State ethanol subsidies deserve protection

The budget situation facing Minnesota is as severe as the Legislature is characterizing it to be. Cuts in funding must be and are being made, although of these, Republican Gov. Tim Pawlenty’s proposed budget cut of $26.8 million to Minnesota’s ethanol subsidies program is unwise and destructive.

Pawlenty’s proposal was quickly and widely criticized by rural Minnesota. Minnesota’s farmers produce more than 350 million gallons of ethanol annually and receive 20 cents on the gallon in the form of subsidies. Under state law, 10 percent of fuels must be of an ethanol blend. Plants statewide, from Marshall to Melrose and from Albert Lea to Little Falls, would be affected by Pawlenty’s slashing.

The importance and benefits of ethanol are clear. Ethanol reduces state imports of fossil fuels while adding to the state’s self-sufficiency by keeping money spent on fuel within the state. Ethanol is friendlier to the environment than fossil fuels. According to a Minnesota Department of Agriculture study, corn ethanol is 34 percent more efficient than fossil fuels and thus reduces carbon dioxide emissions, allowing Minnesota to fulfill Environmental Protection Agency air pollution regulations. Minnesota’s ethanol plants provide approximately 890 direct jobs and more than 5,000 farmer-investors are involved. The proposed cuts will not only affect farmers raising corn but also electric cooperatives that support the plants. Besides soybeans, corn is an essential commodity of rural economics. Ethanol is a vital arm of Minnesota’s rural community.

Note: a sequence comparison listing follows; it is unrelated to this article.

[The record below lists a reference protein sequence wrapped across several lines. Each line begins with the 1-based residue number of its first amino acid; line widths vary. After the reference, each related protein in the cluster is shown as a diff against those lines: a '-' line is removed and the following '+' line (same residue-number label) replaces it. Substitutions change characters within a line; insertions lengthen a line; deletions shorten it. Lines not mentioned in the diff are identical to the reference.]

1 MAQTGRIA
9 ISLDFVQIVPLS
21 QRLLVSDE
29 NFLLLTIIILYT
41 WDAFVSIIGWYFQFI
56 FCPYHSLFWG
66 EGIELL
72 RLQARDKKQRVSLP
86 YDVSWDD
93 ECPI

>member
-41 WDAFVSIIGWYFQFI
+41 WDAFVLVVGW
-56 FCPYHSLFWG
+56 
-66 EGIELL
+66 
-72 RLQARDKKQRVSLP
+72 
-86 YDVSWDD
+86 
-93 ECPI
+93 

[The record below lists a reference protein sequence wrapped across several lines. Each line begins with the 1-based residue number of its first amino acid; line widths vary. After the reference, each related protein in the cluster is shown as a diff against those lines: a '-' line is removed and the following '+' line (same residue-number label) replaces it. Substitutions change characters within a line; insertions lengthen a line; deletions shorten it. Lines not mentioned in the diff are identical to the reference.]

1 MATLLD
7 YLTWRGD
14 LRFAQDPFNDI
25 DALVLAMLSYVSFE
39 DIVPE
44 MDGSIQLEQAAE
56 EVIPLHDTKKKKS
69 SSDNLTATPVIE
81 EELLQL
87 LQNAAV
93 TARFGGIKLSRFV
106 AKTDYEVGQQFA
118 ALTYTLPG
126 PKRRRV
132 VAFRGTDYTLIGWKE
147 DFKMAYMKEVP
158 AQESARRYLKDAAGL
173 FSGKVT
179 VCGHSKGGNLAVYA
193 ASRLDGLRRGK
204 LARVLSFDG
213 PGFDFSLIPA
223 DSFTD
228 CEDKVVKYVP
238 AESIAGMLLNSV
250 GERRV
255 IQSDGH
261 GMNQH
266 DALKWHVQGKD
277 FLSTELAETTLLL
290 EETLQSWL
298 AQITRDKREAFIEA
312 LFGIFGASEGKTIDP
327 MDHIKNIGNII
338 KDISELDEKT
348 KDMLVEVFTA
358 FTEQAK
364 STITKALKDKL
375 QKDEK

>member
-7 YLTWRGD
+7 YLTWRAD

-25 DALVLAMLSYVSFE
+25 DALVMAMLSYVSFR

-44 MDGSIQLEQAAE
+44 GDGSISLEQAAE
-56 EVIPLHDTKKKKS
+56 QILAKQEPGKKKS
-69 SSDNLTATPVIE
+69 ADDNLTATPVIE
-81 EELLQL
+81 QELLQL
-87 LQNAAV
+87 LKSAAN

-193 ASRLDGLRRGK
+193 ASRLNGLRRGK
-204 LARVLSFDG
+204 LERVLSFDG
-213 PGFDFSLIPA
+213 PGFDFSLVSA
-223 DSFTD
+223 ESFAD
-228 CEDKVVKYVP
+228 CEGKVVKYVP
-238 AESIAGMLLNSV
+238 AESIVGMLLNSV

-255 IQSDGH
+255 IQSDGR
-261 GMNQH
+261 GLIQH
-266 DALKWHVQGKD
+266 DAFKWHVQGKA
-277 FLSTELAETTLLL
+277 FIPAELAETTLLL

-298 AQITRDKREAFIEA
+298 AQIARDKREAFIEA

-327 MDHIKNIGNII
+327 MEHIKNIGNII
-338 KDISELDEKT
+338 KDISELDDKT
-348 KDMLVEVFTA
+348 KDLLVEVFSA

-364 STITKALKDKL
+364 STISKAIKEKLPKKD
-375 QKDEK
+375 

According to the 2002 Minnesota Department of Agriculture assessment, ethanol created 4,746 to 5,138 jobs while also creating another outlet for corn supplies, resulting in an economic impact of $403 million to $437 million. Additionally, as fossil fuel prices will continue to rise, the ethanol’s price will remain as steady as the price of corn. Farm cooperatives own 12 of Minnesota’s 14 ethanol production facilities, and profits are paid out to farmer shareholders. A 2002 analysis by the Minnesota Department of Agriculture found that expanding the ethanol industry could give Minnesota a net gain of $259 million to $295 million per year.

Yet the Minnesota ethanol program cannot remain wholly unharmed by the deficit plague. Minor cuts can be made without destroying the program. The plant in St. Paul, the smallest and coincidentally only state-run plant, has been found in violation of numerous pollution laws and permit requirements by the Minnesota Pollution Control Agency. The St. Paul plant has been the subject of numerous complaints by nearby residents for odor and noise pollution and is the state’s least productive plant. Legitimately, the St. Paul plant should be shut down.

St. Paul aside, ethanol plants are essential to rural communities. They provide jobs and income to otherwise stagnating communities. Pawlenty’s proposed cut would bring the ethanol program and eventually some rural communities to the brink of departure.

Senior House Republicans, including House Speaker Steve Sviggum of Kenyon, realizing this fact, quickly met with Pawlenty over his proposal. Farmers know their livelihood is at stake and have been presenting their concerns at the State Capitol. Pawlenty must realize his responsibility to the citizens of rural Minnesota and ultimately the state as a whole. Granted, mistakes are made, and this is a big one that should be corrected before it proves to be the asteroid that led to the extinction of rural Minnesota.